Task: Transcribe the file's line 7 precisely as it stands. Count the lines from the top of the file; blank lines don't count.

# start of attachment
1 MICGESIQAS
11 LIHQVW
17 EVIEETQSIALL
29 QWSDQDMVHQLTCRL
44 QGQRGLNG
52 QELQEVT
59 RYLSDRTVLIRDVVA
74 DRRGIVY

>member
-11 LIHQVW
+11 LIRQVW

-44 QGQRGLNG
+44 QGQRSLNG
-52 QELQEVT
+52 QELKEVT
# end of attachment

59 RYLSDRTVLIRDVVA